Authors:Cowtan K; Jacobs P, Thorne P, et al. Abstract: BackgroundGlobal mean surface temperature is widely used in the climate literature as a measure of the impact of human activity on the climate system. While the concept of a spatial average is simple, the estimation of that average from spatially incomplete data is not. Correlation between nearby map grid cells means that missing data cannot simply be ignored. Estimators that (often implicitly) assume uncorrelated observations can be biased when naively applied to the observed data, and in particular, the commonly used area weighted average is a biased estimator under these circumstances. Some surface temperature products use different forms of infilling or imputation to estimate temperatures for regions distant from the nearest observation, however the impacts of such methods on estimation of the global mean are not necessarily obvious or themselves unbiased. This issue was addressed in the 1970s by Ruvim Kagan, however his work has not been widely adopted, possibly due to its complexity and dependence on subjective choices in estimating the dependence between geographically proximate observations.ObjectivesThe aim of this work is to present a simple estimator for global mean surface temperature from spatially incomplete data which retains many of the benefits of the work of Kagan, while being fully specified by two equations and a single parameter. The main purpose of the simplified estimator is to better explain to users of temperature data the problems associated with estimating an unbiased global mean from spatially incomplete data, however the estimator may also be useful for problems with specific requirements for reproducibility and performance.MethodsThe new estimator is based on generalized least squares, and uses the correlation matrix of the observations to weight each observation in accordance with the independent information it contributes. It can be implemented in fewer than 20 lines of computer code. The performance of the estimator is evaluated for different levels of observational coverage using reanalysis data with artificial noise.ResultsFor recent decades the generalized least squares estimator mitigates most of the error associated with the use of a naive area weighted average. The improvement arises from the fact that coverage bias in the historical temperature record does not arise from an absolute shortage of observations (at least for recent decades), but rather from spatial heterogeneity in the distribution of observations, with some regions being relatively undersampled and others oversampled. The estimator addresses this problem by reducing the weight of the oversampled regions, in contrast to some existing global temperature datasets which extrapolate temperatures into the unobserved regions. The results are almost identical to the use of kriging (Gaussian process interpolation) to impute missing data to global coverage, followed by an area weighted average of the resulting field. However, the new formulation allows direct diagnosis of the contribution of individual observations and sources of error.ConclusionsMore sophisticated solutions to the problem of missing data in global temperature estimation already exist. However the simple estimator presented here, and the error analysis that it enables, demonstrate why such solutions are necessary. The 2013 Fifth Assessment Report of the Intergovernmental Panel on Climate Change discussed a slowdown in warming for the period 1998-2012, quoting the trend in the HadCRUT4 historical temperature dataset from the United Kingdom Meteorological Office in collaboration with the Climatic Research Unit of the University of East Anglia, along with other records. Use of the new estimator for global mean surface temperature would have reduced the apparent slowdown in warming of the early 21st century by one third in the spatially incomplete HadCRUT4 product. PubDate: Fri, 20 Jul 2018 00:00:00 GMT DOI: 10.1093/climsys/dzy003 Issue No:Vol. 3, No. 1 (2018)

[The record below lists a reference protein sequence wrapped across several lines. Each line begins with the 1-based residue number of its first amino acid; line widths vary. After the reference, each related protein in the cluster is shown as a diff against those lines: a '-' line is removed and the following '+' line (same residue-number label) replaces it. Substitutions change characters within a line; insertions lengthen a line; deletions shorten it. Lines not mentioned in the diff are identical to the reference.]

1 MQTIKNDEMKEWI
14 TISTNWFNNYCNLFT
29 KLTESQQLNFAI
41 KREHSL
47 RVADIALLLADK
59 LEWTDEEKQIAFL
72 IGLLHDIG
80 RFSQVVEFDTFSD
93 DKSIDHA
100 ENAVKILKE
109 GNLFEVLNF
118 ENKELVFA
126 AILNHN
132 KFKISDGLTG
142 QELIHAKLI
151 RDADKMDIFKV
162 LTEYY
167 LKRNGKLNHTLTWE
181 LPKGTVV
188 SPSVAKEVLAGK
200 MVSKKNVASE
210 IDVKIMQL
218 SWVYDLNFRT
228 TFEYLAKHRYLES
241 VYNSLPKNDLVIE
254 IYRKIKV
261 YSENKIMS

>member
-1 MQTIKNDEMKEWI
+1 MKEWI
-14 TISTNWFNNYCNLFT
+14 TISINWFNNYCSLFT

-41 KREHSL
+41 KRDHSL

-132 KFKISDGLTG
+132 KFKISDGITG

Authors:Ashwin P; David Camp C, von der Heydt A. Abstract: It is well known that periodic forcing of a nonlinear system, even of a 2D autonomous system, can produce chaotic responses with sensitive dependence on initial conditions if the forcing induces sufficient stretching and folding of the phase space. Quasiperiodic forcing can similarly produce chaotic responses, where the transition to chaos on changing a parameter can bring the system into regions of strange non-chaotic behaviour. Although it is generally acknowledged that the timings of Pleistocene ice ages are at least partly due to Milankovitch forcing (which may be approximated as quasiperiodic, with energy concentrated near a small number of frequencies), the precise details of what can be inferred about the timings of glaciations and deglaciations from the forcing are still unclear. In this article, we perform a quantitative comparison of the response of several low-order nonlinear conceptual models for these ice ages to various types of quasiperiodic forcing. By computing largest Lyapunov exponents and mean periods, we demonstrate that many models can have a chaotic response to quasiperiodic forcing for a range of forcing amplitudes, even though some of the simplest conceptual models do not. These results suggest that pacing of ice ages to forcing may have only limited determinism. PubDate: Tue, 08 May 2018 00:00:00 GMT DOI: 10.1093/climsys/dzy002 Issue No:Vol. 3, No. 1 (2018)

Authors:Kondrashov D; Chekroun M, Ghil M. Abstract: Decline in the Arctic sea ice extent (SIE) is an area of active scientific research with profound socio-economic implications. Of particular interest are reliable methods for SIE forecasting on subseasonal time scales, in particular from early summer into fall, when sea ice coverage in the Arctic reaches its minimum. Here, we apply the recent data-adaptive harmonic (DAH) technique of Chekroun and Kondrashov, (2017), Chaos, 27 for the description, modeling and prediction of the Multisensor Analyzed Sea Ice Extent (MASIE, 2006–2016) data set. The DAH decomposition of MASIE identifies narrowband, spatio-temporal data-adaptive modes over four key Arctic regions. The time evolution of the DAH coefficients of these modes can be modelled and predicted by using a set of coupled Stuart–Landau stochastic differential equations that capture the modes’ frequencies and amplitude modulation in time. Retrospective forecasts show that our resulting multilayer Stuart–Landau model (MSLM) is quite skilful in predicting September SIE compared to year-to-year persistence; moreover, the DAH–MSLM approach provided accurate real-time prediction that was highly competitive for the 2016–2017 Sea Ice Outlook. PubDate: Tue, 27 Mar 2018 00:00:00 GMT DOI: 10.1093/climsys/dzy001 Issue No:Vol. 3, No. 1 (2018)